Creating more cures would not only save lives, but also money. According to the Centers for Disease Control and Prevention (CDC), America spends $3.5 trillion a year to manage the symptoms of incurable diseases. The National Health Council estimates 133 million Americans suffer from a chronic illness, about one in three Americans.
If there is a better way to bring drugs to market sooner, why aren’t we using it? Perhaps we could mimic the model used during the HIV/AIDS crisis.
During the AIDS crisis in the 1980s, the Food and Drug Administration (FDA) created an expedited process to approve drugs and treatment options for patients afflicted with the deadly disease. On May 21, 1990, the Public Health Service (PHS), the division of Health and Human Services under which FDA operates, announced in the Federal Register and sought public comments “on a proposed policy to make promising investigational drugs for AIDS and HIV related diseases more widely available under ‘parallel track’ protocols.” If we were able to create a pathway for AIDS drugs, we ought to consider extending this same model to other diseases.
Today, millions of Americans are suffering from debilitating and deadly diseases while potentially lifesaving drugs remain stuck in FDA’s approval bottleneck.
Currently, it takes on average 12 years and $2.9 billion to bring a drug from lab to patients. This is loo long and too expensive. As such, Americans are demanding a streamlined process to bring drugs to market. Because of FDA’s bloated bureaucracy and labyrinth approval process, there is an invisible graveyard of patients suffering and dying while treatments remain in efficacy trials for years. No one wants to discuss this awful truth, but it is necessary to enact real change.
FDA should act as a bridge to innovation, but often is a barrier. Too many resources are consumed when efficacy testing takes a decade to complete. We all want safe and effective drugs to come to market sooner, but when drugs have already been deemed safe by FDA they ought to be marketable to those who have exhausted all other options. The market will indeed respond if a drug is ineffective, just like it does in all other industries. Health care is no exception. Patients should be given the option to save their own lives, but government red-tape and nearly endless safety testing makes that impossible.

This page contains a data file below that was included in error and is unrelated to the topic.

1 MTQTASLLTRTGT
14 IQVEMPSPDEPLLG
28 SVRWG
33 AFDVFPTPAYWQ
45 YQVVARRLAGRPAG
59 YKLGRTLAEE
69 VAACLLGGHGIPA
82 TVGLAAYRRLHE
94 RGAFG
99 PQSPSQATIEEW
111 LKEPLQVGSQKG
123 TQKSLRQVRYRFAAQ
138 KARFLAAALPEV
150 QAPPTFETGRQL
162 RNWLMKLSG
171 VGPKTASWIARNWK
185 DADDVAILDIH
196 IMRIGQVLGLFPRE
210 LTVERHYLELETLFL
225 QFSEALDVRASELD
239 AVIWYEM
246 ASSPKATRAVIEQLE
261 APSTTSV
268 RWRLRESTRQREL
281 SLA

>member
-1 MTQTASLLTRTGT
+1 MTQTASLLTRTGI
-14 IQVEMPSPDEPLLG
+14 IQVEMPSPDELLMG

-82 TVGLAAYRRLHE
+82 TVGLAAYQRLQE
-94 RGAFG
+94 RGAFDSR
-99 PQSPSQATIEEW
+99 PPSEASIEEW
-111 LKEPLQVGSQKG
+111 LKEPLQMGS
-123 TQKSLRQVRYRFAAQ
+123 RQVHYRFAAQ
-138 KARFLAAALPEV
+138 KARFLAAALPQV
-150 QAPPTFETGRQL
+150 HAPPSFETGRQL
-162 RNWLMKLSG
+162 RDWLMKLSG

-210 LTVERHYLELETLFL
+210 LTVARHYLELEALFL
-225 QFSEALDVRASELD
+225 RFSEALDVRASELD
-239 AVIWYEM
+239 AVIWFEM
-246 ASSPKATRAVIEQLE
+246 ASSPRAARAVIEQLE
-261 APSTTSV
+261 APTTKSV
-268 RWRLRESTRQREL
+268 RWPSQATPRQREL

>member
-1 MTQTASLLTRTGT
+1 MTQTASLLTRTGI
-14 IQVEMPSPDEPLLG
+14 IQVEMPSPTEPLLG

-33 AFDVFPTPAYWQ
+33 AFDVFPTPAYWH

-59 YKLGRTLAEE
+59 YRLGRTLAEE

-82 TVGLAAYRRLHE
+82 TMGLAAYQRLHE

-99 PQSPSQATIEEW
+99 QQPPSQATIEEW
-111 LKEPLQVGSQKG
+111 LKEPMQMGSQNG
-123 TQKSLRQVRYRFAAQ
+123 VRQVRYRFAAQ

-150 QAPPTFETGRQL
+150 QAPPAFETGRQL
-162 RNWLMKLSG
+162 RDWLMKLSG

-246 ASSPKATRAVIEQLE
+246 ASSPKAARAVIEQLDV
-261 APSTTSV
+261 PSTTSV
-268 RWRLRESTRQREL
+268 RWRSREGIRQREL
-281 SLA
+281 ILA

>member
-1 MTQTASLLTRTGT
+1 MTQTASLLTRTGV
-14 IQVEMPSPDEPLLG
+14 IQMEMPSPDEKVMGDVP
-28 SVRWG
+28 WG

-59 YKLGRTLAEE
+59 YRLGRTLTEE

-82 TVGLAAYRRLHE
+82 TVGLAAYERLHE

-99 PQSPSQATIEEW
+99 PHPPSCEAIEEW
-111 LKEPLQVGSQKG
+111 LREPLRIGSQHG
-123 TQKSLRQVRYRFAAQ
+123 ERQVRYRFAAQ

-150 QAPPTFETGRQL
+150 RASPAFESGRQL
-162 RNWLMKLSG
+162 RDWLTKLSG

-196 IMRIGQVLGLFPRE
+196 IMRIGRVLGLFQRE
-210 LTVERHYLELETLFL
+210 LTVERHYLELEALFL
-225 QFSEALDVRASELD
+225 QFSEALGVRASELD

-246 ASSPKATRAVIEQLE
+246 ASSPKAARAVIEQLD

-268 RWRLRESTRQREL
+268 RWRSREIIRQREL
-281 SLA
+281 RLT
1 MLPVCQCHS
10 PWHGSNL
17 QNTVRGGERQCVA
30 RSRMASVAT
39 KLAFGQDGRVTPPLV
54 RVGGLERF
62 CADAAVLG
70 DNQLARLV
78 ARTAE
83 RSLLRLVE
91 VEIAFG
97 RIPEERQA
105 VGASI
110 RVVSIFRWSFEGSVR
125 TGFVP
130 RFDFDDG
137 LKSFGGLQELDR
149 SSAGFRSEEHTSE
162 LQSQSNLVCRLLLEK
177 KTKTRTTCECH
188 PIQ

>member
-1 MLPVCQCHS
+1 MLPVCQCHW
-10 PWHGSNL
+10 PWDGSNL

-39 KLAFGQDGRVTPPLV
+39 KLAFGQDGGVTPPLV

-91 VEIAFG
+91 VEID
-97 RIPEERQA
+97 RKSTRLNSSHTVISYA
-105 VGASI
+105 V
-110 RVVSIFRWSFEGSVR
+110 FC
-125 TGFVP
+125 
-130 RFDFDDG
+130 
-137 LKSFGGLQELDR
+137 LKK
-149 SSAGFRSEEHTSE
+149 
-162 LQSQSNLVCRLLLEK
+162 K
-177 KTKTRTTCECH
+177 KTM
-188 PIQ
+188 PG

Free to Choose Medicine (FTCM) is a viable solution to this problem. In short, FTCM would expand upon the same expedited approval process used during the AIDS crisis.
FTCM would offer patients a sense of hope and by allowing drugs that have passed initial safety testing to be available to patients right away. Instead of the current FDA process, which would move that same drug to clinical trials where select patients suffering from said disease are offered a chance to get the drug, and then studied like lab rats, FTCM would inject commonsense into the antiquated drug approval process. Unfortunately, under the current system, half of patients in clinical trials are only exposed to a double-blind placebo. FTCM would do away with this as well.
It is unethical for FDA to offer sugar pills to patients who are dying, when a potential cure is available. If a drug is safe enough to offer to patients in clinical trials, it should be safe enough to offer to all patients suffering from the disease in question. Of course, patients should be aware that these unapproved medicines don’t have the FDA gold stamp of approval.
And doctors would play a vital role throughout the FTCM pathway, ensuring their patients are properly monitored throughout the duration of their treatment program.
FTCM puts patients in the driver’s seat of their own care. In America, patients and their doctors should make health care decisions, not FDA busybodies. In a nutshell, this is exactly what FTCM does. As Operation Warp Speed demonstrated, it is possible to expedite drug approval.
During the HIV/AIDS crisis of the 1980s and the coronavirus pandemic, the U.S. government put onerous FDA regulations aside in order to accelerate treatments and a vaccine. This commonsense approach, which is the core of FTCM, should be the norm, not the exception.
[Originally posted on Townhall]